= $68 million pre-tax * .65 = $44.2 / 13.6
2007: $44.8 million, 2008: $1.3 million, 2009: $10.5 million, 2010: $12.9 million 2011: $3.00 million, 2012: $11.1 million
Putting a below average multiple of 12x gets to $39.00 per share.
At 1.5x TBV $37.50
At a conservative 3.0% of AUM or 2x sales, OPY’s AM business would be worth $52.57
These valuations are designed to be very conservative. There is additional material upside from additional interest margin, higher performance fees as AUM have grown, and improvement from the investment bank.
OPY is run and majority controlled by Alfred Lowenthal. He has a lot of owner-operator characteristics and a very solid long-term track record. He owns 23.5% of the company, and controls the firm through majority ownership of the class B shares, which have sole voting rights.
He has run the business since 1987 and has grown the firm from $13.75 in BVPS in 1998 to $41 (adjusted for dividends) today for a CAGR 7.56%.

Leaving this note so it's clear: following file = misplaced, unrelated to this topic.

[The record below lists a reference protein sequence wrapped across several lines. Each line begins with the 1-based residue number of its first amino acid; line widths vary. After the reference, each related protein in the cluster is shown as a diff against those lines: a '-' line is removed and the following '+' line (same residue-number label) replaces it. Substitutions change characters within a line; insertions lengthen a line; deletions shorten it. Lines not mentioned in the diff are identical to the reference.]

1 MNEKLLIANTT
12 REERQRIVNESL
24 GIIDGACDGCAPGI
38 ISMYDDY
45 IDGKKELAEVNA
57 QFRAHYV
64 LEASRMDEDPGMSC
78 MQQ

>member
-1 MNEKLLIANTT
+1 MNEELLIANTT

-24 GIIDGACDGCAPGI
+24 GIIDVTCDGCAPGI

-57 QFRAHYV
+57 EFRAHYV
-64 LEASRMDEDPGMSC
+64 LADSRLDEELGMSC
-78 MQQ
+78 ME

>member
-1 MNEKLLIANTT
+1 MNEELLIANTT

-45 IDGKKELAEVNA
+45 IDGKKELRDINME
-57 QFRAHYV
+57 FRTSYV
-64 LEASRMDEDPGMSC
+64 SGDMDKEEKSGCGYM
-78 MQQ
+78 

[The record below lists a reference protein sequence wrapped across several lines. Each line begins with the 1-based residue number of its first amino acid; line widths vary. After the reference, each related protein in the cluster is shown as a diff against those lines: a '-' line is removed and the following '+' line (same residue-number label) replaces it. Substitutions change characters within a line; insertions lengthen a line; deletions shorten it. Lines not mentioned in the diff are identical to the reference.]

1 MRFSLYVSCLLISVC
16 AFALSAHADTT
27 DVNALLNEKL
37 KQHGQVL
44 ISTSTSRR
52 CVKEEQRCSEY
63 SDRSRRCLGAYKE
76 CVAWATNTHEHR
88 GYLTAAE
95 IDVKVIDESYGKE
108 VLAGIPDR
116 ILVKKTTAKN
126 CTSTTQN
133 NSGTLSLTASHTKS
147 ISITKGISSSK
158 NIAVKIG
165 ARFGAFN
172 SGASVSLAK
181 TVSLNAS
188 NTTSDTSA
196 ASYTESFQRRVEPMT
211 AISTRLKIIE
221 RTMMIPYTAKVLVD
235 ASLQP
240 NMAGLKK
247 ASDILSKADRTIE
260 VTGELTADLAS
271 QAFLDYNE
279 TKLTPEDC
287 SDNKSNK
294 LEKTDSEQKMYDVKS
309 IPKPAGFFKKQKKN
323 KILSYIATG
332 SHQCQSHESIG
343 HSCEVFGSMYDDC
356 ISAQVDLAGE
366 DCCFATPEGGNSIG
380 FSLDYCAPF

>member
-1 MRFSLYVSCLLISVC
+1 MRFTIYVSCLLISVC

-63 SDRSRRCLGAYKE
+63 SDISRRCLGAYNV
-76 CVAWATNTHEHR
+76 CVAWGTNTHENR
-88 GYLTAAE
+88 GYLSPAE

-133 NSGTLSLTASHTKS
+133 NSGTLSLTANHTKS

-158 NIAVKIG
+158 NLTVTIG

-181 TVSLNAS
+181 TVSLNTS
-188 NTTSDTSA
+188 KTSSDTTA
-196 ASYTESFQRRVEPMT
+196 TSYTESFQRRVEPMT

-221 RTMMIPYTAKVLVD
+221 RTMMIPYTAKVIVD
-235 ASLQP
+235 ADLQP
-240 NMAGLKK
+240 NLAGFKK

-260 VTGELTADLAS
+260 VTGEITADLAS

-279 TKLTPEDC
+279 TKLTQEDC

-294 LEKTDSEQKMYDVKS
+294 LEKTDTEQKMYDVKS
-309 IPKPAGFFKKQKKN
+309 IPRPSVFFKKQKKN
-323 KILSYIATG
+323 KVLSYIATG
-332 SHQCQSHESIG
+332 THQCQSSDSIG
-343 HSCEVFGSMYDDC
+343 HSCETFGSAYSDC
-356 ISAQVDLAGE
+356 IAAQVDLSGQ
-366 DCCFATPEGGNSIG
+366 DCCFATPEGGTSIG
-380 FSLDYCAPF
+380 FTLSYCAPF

A few notes:
In 2011 the company expanded into providing a variety of services to developers of FHA approved commercial properties. This business is doing about $40 million in revenue and $10 million in operating income.
I think a large reason why they have not bought back more stock is due to their ARS settlement in 2010. It would not look good to bargain down your purchase commitments and then aggressively buy-back stock.
OPY has two significant outstanding lawsuits. One is against CIBC for $145 million and another against Deutsche Bank related to their 2012 ARS settlement. They believe DB is ultimately responsible for their 4Q12 ARS payment.
I have tried to contact the company and get answers to the amount they expect to fee on their performance, the composition of their client assets (% HNW, % institutional), normalized “other expense” and other pertinent questions, but I have not been able to get in contact with anyone at the firm.